Self-Compassion Practices for Parents

Exercise 1: How would you treat a friend?

How do you think things might change if you responded to yourself in the same way you typically respond to a close friend when he or she is suffering? This exercise walks you through it.

Exercise 2: Self-Compassion Break

This exercise can be used any time of day or night and will help you remember to evoke the three aspects of self-compassion in the moment you need it most. Also available as an mp3.

Exercise 3: Exploring self-compassion through writing

Everybody has something about themselves that they don’t like; something that causes them to feel shame, to feel insecure, or not “good enough.” This exercise will help you write a letter to yourself about this issue from a place of acceptance and compassion.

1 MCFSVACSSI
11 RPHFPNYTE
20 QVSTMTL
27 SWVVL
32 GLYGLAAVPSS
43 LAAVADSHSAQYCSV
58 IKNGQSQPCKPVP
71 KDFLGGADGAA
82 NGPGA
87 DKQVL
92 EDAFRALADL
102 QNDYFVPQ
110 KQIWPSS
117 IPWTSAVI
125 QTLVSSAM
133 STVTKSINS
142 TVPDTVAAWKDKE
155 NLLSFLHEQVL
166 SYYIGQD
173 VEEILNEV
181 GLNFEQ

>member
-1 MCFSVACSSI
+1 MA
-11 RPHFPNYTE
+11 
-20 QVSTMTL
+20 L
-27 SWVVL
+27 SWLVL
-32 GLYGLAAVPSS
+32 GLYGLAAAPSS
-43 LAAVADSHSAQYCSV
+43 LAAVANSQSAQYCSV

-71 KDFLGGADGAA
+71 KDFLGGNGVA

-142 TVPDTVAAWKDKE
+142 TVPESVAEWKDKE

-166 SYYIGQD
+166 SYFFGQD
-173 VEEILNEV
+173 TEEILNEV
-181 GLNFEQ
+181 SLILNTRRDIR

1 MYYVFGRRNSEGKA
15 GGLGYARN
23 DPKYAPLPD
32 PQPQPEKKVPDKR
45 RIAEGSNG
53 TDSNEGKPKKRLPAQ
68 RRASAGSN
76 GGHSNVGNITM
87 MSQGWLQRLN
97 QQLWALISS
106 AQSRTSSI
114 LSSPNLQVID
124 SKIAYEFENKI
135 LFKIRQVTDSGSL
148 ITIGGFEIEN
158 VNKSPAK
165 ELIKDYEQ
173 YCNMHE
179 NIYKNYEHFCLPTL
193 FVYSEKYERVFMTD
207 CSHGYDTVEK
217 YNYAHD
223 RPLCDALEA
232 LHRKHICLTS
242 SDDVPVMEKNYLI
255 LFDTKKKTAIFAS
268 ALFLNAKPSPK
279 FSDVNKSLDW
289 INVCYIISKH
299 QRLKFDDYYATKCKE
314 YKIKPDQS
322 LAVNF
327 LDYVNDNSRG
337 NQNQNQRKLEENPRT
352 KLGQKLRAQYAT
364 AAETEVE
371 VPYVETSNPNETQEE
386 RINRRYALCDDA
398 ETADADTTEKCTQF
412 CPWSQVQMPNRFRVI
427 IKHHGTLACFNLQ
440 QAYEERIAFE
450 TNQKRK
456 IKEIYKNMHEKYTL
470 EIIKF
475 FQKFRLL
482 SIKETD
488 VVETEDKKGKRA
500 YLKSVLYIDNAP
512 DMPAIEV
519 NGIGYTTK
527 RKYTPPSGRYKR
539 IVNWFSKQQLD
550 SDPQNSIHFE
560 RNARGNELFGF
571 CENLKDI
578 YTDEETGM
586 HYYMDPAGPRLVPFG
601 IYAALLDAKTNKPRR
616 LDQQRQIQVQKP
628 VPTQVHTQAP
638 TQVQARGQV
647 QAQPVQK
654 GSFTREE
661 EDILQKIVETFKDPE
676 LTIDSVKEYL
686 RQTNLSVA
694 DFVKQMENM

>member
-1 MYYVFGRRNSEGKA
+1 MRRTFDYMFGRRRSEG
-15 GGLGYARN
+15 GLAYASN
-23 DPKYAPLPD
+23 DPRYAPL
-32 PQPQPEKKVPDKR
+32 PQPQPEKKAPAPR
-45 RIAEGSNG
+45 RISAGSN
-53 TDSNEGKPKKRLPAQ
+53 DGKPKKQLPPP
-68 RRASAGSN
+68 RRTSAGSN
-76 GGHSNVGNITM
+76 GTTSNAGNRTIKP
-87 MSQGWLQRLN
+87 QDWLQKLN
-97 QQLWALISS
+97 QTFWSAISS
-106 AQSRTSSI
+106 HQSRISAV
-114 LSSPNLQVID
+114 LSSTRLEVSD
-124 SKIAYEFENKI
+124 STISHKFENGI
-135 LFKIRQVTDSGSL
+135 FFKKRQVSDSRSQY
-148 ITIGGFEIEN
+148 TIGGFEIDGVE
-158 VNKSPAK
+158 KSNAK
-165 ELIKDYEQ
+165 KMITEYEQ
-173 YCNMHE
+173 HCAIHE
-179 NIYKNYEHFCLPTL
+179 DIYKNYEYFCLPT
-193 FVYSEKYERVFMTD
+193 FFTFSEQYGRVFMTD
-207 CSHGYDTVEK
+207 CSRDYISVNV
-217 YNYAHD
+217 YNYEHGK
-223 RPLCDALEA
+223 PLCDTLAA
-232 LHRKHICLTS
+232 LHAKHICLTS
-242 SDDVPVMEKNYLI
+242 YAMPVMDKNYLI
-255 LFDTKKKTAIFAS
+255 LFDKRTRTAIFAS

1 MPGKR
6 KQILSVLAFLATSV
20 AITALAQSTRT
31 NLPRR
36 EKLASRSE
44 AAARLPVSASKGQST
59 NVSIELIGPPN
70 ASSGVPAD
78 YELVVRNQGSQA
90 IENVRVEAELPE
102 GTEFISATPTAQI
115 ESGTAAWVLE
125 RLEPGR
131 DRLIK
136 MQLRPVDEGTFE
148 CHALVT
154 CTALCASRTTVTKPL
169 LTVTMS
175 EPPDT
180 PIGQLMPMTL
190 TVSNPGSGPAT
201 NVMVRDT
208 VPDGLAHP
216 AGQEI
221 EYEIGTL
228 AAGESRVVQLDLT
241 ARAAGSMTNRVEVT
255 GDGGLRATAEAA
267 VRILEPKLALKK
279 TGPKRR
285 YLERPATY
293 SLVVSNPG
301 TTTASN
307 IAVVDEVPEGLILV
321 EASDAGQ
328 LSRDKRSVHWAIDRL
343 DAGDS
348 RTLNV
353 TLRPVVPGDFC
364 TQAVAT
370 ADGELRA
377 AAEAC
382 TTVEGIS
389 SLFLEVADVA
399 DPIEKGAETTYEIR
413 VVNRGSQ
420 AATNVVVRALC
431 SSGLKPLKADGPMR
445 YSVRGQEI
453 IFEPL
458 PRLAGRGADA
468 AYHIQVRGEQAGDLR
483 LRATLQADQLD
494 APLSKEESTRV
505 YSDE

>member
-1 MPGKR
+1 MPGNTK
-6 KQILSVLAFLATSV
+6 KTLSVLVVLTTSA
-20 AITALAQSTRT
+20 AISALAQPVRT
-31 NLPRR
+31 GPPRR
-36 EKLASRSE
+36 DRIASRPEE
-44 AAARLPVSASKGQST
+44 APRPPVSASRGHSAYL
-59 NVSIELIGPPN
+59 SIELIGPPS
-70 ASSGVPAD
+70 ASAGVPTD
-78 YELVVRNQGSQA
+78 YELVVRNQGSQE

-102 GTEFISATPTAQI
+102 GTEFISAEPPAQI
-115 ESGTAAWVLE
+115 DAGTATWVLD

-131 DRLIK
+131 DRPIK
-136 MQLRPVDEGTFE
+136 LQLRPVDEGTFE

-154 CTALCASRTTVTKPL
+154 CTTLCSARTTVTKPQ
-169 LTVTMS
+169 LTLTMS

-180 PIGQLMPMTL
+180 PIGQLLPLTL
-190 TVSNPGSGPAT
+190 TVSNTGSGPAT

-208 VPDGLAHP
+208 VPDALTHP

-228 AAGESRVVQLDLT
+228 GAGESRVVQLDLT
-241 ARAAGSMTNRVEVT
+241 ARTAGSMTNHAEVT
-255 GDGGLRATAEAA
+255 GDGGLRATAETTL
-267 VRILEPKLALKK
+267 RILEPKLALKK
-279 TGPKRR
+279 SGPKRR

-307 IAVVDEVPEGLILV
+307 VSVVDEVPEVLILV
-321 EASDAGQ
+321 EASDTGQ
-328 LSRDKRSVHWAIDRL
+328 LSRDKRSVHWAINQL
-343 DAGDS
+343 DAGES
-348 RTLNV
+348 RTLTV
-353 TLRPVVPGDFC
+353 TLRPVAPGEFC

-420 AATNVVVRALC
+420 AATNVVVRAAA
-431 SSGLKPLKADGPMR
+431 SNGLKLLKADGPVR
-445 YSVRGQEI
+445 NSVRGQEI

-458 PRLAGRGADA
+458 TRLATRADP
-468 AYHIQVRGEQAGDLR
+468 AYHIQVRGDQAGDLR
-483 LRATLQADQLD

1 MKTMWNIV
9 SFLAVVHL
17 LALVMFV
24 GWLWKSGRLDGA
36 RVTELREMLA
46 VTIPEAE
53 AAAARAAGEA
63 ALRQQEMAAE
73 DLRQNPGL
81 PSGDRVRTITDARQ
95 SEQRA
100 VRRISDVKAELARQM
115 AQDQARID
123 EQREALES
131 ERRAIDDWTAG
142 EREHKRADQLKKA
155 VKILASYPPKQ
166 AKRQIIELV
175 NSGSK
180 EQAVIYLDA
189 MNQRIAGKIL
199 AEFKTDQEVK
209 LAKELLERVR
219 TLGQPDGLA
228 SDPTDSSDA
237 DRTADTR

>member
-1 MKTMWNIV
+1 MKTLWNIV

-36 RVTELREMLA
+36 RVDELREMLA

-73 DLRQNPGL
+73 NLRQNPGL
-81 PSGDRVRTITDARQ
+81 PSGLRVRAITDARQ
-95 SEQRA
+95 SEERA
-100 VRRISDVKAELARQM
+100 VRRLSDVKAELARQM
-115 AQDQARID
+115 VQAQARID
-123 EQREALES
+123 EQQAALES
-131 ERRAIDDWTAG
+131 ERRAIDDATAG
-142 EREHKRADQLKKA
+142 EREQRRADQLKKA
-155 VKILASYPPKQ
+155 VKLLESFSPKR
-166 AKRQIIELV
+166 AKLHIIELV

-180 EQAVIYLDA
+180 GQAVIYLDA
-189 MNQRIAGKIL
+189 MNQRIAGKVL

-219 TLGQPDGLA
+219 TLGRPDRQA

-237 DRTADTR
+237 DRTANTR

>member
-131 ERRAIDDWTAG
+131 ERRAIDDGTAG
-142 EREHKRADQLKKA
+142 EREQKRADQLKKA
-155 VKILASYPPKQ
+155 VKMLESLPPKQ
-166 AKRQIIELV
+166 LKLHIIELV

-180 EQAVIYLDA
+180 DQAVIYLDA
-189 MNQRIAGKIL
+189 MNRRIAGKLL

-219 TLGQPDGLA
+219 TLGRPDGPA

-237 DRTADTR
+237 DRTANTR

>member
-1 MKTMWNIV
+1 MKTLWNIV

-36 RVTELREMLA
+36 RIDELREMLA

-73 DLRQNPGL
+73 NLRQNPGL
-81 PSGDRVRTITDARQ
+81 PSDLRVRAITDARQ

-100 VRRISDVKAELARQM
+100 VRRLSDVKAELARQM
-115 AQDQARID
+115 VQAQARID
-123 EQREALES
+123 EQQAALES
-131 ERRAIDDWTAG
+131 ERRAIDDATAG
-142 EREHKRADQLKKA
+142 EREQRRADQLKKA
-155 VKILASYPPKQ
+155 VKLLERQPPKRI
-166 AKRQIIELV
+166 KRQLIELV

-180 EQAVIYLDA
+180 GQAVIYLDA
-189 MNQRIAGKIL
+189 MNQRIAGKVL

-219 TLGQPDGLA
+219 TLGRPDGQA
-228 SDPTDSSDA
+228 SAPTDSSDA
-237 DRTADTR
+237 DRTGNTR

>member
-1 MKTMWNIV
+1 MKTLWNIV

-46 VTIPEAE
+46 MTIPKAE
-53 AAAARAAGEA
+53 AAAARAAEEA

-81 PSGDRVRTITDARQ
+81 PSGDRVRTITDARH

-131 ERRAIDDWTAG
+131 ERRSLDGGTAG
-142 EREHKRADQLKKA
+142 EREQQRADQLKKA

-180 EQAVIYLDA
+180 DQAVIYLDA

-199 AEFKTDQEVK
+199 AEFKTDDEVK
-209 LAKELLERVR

Exercise 4: The criticizer, the criticized, and the compassionate observer

In this exercise, you will sit in different chairs to help get in touch with different, often conflicting parts of yourself (the criticizer, the criticized, and the compassionate observer), experiencing how each aspect feels in the present moment.

Exercise 5: Changing your critical self-talk

By acknowledging your self-critical voice and reframing its observations in a more friendly way, you will eventually form the blueprint for changing how you relate to yourself long-term. This exercise will help you learn how to do it.

Exercise 6: Self-Compassion Journal

Keeping a daily journal in which you process the difficult events of your day through a lens of self-compassion can enhance both mental and physical well-being. This exercise will help make self-kindness, common humanity, and mindfulness part of your daily life.

Exercise 7: Identifying what we really want

Remember that if you really want to motivate yourself, love is more powerful than fear. In this exercise, you’ll reframe your inner dialogue so that it is more encouraging and supportive.